I remember that it was to Julio Linares, in a remote Telecommunications Meeting in Santander, the first person to whom I heard the expression "Internet of things", which at that time sounded tremendously shocking to me. Now, IoT is one of the most frequently used acronyms in technological environments. According to the ENISA definition, the Internet of Things is a cyber-physical ecosystem of interconnected sensors and actuators that allow decision-making
Today, The Internet of Things is an intelligent infrastructure enabler that provides advanced functionalities to business processes, and facilitates the provision of higher quality services. In this sense, it is important to understand that the IoT means something more than gather, transport and analyze information. IoT projects have a direct impact on the processes improvement and the decisions that directly affect the business; which results in a obvious improvement in competitiveness.
Any economic sector can benefit from this technology. We see some examples below:
Although the advantages of using IoT are quite evident, their adoption is not taking place at the speed that would be expected; being one of the main reasons the lack of confidence. According to a study carried out by IDC in July 2017,” 36% of the companies surveyed in Spain point out security and data privacy reasons (identity management/device verification, network security and components, regulatory aspects on the data) as the main brake in the IoT projects investment”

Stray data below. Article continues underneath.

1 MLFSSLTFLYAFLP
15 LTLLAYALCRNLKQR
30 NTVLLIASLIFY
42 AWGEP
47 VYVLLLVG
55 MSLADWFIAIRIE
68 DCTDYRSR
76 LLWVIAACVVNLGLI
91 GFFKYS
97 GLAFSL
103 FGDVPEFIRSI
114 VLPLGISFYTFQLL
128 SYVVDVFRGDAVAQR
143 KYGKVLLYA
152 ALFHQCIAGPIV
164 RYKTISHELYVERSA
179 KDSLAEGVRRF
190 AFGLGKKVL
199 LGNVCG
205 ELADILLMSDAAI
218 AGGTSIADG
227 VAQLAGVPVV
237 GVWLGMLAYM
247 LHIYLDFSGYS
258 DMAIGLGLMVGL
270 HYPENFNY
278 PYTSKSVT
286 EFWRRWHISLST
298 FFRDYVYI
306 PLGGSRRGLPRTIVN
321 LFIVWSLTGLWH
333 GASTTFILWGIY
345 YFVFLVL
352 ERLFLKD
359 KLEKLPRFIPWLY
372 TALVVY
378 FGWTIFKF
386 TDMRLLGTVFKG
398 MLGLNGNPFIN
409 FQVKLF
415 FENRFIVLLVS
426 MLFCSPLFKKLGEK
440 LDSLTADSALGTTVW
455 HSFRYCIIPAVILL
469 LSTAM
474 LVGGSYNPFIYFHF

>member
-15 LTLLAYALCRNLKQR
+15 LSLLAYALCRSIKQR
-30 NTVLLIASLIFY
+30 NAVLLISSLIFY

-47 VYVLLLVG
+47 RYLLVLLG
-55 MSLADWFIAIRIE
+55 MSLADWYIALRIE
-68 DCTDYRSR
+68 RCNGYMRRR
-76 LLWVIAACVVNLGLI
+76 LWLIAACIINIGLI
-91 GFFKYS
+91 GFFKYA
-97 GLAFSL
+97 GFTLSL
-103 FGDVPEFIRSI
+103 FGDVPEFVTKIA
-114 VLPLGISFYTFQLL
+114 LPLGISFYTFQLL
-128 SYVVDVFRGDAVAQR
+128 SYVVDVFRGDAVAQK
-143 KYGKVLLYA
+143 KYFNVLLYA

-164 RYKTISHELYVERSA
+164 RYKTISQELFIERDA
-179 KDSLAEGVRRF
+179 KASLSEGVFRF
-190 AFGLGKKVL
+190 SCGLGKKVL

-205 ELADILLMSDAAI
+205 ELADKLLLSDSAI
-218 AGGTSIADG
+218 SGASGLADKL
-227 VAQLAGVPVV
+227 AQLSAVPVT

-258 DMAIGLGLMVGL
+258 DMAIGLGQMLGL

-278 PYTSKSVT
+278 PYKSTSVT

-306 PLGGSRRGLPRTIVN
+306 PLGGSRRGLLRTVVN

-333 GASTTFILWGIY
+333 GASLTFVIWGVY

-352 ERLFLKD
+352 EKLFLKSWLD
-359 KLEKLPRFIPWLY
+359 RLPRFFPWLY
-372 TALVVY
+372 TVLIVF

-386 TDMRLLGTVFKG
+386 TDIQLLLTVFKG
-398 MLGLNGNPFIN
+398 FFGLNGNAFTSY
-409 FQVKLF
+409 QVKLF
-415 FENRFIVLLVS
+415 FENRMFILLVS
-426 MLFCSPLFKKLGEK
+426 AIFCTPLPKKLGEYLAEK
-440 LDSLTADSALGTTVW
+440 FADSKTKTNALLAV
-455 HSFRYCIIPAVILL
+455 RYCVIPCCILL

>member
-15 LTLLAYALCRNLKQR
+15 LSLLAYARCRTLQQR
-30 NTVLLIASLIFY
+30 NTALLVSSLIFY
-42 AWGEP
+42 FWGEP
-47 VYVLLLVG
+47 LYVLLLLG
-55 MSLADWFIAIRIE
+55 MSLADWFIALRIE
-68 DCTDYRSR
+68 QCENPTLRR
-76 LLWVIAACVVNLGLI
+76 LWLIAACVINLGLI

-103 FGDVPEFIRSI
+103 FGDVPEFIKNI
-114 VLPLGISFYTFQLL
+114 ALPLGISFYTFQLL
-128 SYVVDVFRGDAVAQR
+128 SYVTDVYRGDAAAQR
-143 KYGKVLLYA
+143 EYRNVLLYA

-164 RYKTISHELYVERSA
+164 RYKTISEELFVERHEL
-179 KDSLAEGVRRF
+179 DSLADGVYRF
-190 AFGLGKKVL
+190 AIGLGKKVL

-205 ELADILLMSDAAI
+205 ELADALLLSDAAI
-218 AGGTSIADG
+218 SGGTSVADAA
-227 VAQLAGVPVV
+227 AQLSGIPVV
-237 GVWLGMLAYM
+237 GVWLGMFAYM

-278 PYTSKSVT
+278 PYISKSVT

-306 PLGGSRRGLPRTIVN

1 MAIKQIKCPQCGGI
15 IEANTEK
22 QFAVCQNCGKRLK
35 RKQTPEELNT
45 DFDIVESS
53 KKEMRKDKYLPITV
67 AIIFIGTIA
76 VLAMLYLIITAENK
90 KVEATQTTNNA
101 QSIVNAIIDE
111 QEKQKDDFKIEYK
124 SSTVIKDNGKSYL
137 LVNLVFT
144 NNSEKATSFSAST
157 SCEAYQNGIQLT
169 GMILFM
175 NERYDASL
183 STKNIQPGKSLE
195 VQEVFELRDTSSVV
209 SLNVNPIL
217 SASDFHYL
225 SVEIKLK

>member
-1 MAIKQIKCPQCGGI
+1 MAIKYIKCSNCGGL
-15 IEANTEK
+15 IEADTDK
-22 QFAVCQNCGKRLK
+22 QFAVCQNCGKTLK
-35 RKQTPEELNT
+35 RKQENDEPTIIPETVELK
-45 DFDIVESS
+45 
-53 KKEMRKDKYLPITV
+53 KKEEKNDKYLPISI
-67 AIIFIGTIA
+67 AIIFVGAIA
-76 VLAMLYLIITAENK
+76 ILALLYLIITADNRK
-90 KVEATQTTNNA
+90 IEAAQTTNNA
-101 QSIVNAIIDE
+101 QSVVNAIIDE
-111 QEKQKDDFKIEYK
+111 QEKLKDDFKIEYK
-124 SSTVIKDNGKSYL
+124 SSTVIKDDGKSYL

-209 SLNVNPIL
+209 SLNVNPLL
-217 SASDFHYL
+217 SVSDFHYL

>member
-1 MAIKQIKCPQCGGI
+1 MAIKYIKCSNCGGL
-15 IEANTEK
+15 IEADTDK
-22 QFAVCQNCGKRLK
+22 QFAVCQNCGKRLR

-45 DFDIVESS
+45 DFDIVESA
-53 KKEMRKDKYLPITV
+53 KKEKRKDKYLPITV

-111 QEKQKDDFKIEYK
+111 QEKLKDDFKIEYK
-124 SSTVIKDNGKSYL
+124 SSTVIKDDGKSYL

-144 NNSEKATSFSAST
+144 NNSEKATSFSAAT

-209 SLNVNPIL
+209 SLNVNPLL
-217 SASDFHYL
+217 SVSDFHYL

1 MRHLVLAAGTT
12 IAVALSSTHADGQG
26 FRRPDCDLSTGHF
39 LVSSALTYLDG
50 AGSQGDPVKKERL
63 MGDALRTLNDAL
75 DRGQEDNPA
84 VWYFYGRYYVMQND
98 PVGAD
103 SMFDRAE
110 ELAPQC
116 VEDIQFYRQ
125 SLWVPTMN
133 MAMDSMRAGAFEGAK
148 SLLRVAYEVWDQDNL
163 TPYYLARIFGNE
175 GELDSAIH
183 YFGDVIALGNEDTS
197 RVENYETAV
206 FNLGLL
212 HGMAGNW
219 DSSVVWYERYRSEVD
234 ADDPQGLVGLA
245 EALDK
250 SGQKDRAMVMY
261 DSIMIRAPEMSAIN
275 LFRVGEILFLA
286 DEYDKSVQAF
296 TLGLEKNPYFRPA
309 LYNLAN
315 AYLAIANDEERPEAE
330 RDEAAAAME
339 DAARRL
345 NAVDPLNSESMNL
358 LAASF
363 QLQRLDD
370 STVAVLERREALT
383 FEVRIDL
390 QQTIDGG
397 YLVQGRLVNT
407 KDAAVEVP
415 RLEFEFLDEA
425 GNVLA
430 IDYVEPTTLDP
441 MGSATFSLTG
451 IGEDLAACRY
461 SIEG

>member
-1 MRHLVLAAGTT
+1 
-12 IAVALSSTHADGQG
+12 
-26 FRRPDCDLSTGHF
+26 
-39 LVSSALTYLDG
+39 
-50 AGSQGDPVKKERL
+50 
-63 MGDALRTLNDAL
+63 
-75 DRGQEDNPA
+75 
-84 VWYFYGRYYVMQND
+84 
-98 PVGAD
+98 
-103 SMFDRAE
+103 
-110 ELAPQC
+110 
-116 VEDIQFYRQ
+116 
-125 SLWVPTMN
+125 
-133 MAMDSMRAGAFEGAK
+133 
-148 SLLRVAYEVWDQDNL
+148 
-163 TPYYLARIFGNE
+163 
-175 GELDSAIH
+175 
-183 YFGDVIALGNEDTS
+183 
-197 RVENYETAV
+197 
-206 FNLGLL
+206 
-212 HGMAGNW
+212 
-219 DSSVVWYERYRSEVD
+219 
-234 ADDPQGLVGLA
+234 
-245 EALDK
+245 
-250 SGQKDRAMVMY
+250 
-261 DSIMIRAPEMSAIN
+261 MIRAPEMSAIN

Threats and risks associated with IoT devices, systems, and services are multiple and evolving rapidly. It is important to understand that to ensure the success of such projects it is essential It is important to understand that to ensure the success of such projects it is essential guaranteeing and developing specific security measures.
In a first approach we can think that the main threat lies in the lack of security regarding design and development of the devices. But ENISA in its "Baseline Security Recommendations for IoT" guide, identifies other weaknesses such as the interoperability gap between the various devices and platforms, the intrinsic security enforcement cost, the lack of management concerning the product life cycle, or the scarcity regarding security reference frameworks and regulations in this area.
In view of these security, privacy, transparency and compliance issues, choosing the right IoT solution vendor remains a challenge. In fact, not only the security of each IoT element must be guaranteed individually, which is perhaps the aspect that is most debated, but also, and fundamentally, the security of the IoT service as a whole (sensors, communications, applications, and platforms), since it is the complete chain that can leave doors open to potential attacks.
Each user must set security needs based on the sensitivity of the information or criticality of the service received. Only a complete evaluation of the whole service can provide as a result a qualification of its level of security to allow the supplier accrediting that has adequate security measures to the requirements of its users..
All you need is LEET.
Suscribe our communications by clicking here
You can follow us on twitter.com/leet_security